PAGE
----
“This article was first published at reThinkSurvival.com.”
The fourtieth capacity that I introduce in my eBook is that you must [be able to] stay warm without your normal heat sources. In it I state that:
You must “Stay warm without your normal heat sources (such as your grid-tied HVAC system). It really all starts with appropriate winter clothing and quality shoes. Ensure each person has what they need. Additionally, insulation from the outside elements is also a must. For instance, how will you improve the passive heat retention of your home’s windows in the winter, given that they are a huge source of heat loss? Likewise, how will you reduce the heating effect of the sun in the summer via your windows? A book like Movable Insulation will teach you quite a bit about these principles.”
Before we delve into this one today, I want to say that I’m really disappointed in myself with this capacity for the very obvious fact that I really didn’t finish the thought! After reading what I wrote above and then not being able to find any reference in later capacities to any sort of heating devices, this capacity only gets you half-way to where you need to be. So, I apologize for that.
Now, the expectation is that your normal source of heat, the HVAC system, is not working and it’s bitterly cold outside. That’s not good! As with any plan for warmth, it should start with your personal protection, and that means clothing. There’s a reason why outdoors-men and the like wear good quality clothing… because it saves lives and can even be pleasant. Look for clothes that are wool or synthetic (cotton is BAD for outdoors use), have plenty of insulation (you know, like the really puffy jackets), and if you expect to be doing work outside, are meant for the weather and are wind- and waterproof.
This is also a good time to point out that layering clothes is beneficial because layers can be added or removed to adjust for comfort and especially to avoid sweating, which can quickly lead to hypothermia when you cool down. Inside the house, I say layer away with whatever you have to keep warm, including any cotton clothing assuming it won’t get wet. In fact, there’s no reason not to look like the Pillsbury Doughboy so long as you can stay functional.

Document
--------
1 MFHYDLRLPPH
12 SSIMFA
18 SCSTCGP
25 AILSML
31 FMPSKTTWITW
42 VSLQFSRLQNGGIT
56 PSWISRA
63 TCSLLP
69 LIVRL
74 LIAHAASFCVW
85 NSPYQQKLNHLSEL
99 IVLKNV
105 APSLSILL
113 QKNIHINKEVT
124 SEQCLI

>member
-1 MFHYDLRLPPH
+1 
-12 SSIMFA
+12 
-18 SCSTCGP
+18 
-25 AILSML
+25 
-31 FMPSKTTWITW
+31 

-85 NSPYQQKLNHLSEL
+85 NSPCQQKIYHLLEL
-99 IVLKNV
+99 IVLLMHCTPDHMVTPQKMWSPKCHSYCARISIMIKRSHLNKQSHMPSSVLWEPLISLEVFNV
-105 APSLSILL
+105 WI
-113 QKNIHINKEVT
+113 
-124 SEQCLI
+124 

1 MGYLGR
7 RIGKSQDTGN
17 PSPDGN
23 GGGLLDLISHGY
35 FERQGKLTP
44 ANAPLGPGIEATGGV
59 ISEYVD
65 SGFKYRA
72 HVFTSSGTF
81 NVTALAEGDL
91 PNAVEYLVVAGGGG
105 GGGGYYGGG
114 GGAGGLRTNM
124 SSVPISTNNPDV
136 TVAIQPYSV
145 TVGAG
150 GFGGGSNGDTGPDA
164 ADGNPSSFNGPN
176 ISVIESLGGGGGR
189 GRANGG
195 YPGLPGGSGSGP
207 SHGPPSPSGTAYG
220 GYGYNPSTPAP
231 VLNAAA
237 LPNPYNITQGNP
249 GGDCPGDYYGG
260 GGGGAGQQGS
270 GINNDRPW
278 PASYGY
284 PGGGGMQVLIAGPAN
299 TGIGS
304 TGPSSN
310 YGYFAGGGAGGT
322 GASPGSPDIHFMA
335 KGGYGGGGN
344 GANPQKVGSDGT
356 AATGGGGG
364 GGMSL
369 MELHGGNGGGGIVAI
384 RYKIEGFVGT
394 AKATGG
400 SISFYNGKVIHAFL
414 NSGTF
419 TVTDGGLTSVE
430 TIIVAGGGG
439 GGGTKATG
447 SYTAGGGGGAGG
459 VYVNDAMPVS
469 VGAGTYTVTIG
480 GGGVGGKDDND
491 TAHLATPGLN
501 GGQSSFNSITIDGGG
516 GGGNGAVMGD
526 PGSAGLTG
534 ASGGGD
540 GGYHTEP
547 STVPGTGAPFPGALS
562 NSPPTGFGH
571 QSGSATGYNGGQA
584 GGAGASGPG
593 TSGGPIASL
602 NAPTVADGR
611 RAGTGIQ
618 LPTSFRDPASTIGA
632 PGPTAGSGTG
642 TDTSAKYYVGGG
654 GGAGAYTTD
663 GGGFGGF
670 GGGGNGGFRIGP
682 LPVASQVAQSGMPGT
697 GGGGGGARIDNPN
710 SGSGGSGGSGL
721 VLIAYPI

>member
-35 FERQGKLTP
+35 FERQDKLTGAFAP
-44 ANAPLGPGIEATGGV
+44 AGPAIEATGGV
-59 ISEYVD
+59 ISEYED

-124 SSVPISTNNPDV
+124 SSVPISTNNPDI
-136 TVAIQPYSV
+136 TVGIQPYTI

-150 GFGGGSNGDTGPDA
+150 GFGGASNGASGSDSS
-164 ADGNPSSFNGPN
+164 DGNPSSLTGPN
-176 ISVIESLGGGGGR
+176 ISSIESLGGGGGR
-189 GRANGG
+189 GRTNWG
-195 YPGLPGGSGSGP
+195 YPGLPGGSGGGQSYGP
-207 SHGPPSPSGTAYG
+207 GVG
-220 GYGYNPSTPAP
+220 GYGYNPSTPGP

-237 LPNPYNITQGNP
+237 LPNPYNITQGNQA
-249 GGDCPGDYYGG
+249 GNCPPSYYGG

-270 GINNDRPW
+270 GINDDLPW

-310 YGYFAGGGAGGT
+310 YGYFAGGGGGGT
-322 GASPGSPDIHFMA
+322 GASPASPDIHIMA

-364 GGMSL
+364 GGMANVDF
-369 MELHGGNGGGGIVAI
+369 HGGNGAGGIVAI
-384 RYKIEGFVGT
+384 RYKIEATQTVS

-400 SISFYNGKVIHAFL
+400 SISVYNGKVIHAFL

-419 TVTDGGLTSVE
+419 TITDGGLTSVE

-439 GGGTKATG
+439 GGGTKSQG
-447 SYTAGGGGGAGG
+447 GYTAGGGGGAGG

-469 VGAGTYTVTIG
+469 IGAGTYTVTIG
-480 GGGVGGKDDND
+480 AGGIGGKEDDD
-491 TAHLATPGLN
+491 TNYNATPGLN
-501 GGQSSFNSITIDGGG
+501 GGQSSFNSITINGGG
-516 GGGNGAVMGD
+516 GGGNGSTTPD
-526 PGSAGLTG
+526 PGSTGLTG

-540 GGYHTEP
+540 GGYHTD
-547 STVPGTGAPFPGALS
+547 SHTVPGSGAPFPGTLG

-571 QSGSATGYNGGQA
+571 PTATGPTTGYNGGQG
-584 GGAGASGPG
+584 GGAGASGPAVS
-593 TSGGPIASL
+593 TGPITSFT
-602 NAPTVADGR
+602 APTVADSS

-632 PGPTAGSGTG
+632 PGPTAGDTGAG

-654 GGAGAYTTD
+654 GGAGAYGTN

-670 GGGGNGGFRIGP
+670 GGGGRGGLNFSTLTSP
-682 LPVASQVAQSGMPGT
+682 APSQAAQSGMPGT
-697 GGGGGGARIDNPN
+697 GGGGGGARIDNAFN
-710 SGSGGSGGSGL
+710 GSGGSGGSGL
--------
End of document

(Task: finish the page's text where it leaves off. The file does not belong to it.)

Let’s not forget about your feet. You need to keep them dry and warm and that means quality footwear (like hiking boots), perhaps knee-high rain boots, and maybe even a pair of waterproof socks (thanks to T.R. for that recommendation).
As preppers, we like to consider the gadgets and tools that we can utilize–in this instance–to keep us warm. But I would like to point out that it’s every bit as important to make full use of the heat generated by ensuring that our home is not simply venting that heat to the outside world; it needs to be well insulated. So, are your doors and window caulked properly, and weatherstripping in tact? What about door thresholds? Are they in place and functioning? No broken windows? Good.
I also mentioned the book Movable Insulation. I found it to be a very interesting read as to what you can do to passively heat (and cool) your home. While you’re not going to be able to turn off your HVAC for good, utilizing the suggestions found within could mean the difference between being comfortable and miserable or even life and death.
Here’s where I dropped the ball. Clothing and appropriate insulation are only going to get you so far. To keep your home, it’s contents, and you functional, we need to consider some form of heat source. In this case, I’m thinking of portable heating, such as with a Big Buddy heater, Kerosene heater, and definitely a wood-burning fireplace (the kind that put out heat, not just for show) if it’s a possibility for you. Look on Amazon for portable heaters; just ensure they’re rated for indoor use!
I do want to caution you that now is not the time to do dumb things like to use your gas stove to heat the house, or your BBQ grill, and definitely not a charcoal grill. Don’t run a generator inside (not even in the garage) and–dare I say–don’t start an open fire inside! These may seem obvious, and I hope they are, but people die every year from such acts and many will do desperate things in an emergency when they’re not thinking clearly.
There are a variety of other actions you can take to increase your ability to stay warm, from simple things like only heating one room in the house to sleeping in sleeping bags to creating a shelter-within-a-shelter, and even good ‘ol body heat from other people will go a long way to increasing your odds of surviving.